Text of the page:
People not in the US and Europe have very long attention spans. Folks in Thailand, for instance. They sit for a long time at dinner and read long books all the time.
Yes, I know Dickens was serialized. That was my point–that it would be hard to wait for the next installment. I realize we do not all have the attention span of a gnat, also. That was my attempt at HU-MOR. I think it fell flat. :)
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Oh! I’m sorry I didn’t get it. The problem is, I have no sense of humor. :(
That all said, the attention span issue is one thing, and the narrative thing is another. Hollywood didn’t switch to concept-based films because people have short attention spans. They switched because they wanted movies they could summarize in 15-seconds, so they could sell it to as many people as quickly as possible.
Narrative is an excellent way to organize lots of discrete bits of information into a coherent whole. It also gives you the option to use suspense to entice people to want the next bit. The bits themselves don’t have to be terribly long. Twitter and blogging and Facebook etc. could be used to tell a serial narrative, no problem.
That’s true–and there have been, right? I don’t know if there’s been a FB novel but Twitter novels, text novels, now Timeline, etc. So, I guess it’s just different ways of consuming narrative, maybe.
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There must be.
I was watching BLOOD SIMPLE for the first time yesterday and wondered about some similar questions. I think the movie industry has a part of the blame to take, for giving in to the ADD-generation and centering their work around hooks and concept (sometimes just a lot of explosions or in UNDERWORLD’s case, Kate Beckinsdale’s ass in a leather suit). I invite you to see this video essay called CHAOS CINEMA:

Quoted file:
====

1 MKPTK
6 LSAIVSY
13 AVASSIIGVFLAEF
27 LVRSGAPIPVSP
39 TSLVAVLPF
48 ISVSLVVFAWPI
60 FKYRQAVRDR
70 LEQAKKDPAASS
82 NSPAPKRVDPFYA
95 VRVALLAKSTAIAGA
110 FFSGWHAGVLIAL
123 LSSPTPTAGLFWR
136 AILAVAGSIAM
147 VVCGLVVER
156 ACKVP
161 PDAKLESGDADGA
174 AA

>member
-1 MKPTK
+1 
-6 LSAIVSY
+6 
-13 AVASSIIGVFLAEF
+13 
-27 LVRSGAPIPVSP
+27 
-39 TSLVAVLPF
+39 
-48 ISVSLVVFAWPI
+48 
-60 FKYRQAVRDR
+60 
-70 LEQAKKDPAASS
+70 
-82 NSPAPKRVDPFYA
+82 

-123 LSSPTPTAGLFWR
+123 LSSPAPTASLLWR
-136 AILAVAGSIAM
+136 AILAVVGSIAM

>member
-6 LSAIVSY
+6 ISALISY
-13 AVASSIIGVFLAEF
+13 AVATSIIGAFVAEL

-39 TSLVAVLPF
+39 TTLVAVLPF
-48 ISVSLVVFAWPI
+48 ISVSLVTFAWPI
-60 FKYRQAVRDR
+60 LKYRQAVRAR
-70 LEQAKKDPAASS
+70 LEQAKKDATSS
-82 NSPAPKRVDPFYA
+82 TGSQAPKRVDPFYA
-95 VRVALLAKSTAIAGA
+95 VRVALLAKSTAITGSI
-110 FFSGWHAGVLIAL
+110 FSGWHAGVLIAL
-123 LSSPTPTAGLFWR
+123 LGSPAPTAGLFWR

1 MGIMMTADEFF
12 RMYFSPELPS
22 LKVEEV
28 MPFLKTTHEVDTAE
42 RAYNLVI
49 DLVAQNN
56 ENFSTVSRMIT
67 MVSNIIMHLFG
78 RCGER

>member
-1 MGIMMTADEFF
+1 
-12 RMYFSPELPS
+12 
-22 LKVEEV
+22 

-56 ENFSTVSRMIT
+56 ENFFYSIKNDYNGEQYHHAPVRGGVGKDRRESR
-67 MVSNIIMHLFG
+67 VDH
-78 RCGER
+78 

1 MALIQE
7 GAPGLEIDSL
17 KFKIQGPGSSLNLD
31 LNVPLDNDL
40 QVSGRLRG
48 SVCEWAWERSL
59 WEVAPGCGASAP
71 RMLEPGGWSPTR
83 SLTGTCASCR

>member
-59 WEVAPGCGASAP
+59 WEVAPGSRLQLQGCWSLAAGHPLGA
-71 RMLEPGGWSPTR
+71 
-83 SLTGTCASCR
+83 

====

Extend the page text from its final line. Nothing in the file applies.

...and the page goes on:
It retraces an ill of Hollywood narrative I’ve been talking about for years (I was calling it “the shaky cam syndrome”) Like you said, better stories, better structure and a minimal faith in the viewer could to wonders. The lack of those three elements might explain why I prefer to rewatch DIE HARD on DVD than to pay 20$ for a film I know will be shit.
Oh, god, don’t even get me started on shaky cam syndrome. I’ll have to watch that link. It’s especially horrible in movies that aren’t supposed to be being shot by some character–it’s like, why is this shaky? What is the explanation? Because some douche studio exec decided it should be? How does that serve the story? It doesn’t? Oh, you don’t care? Because you think it makes the movie more exciting somehow? Blarg.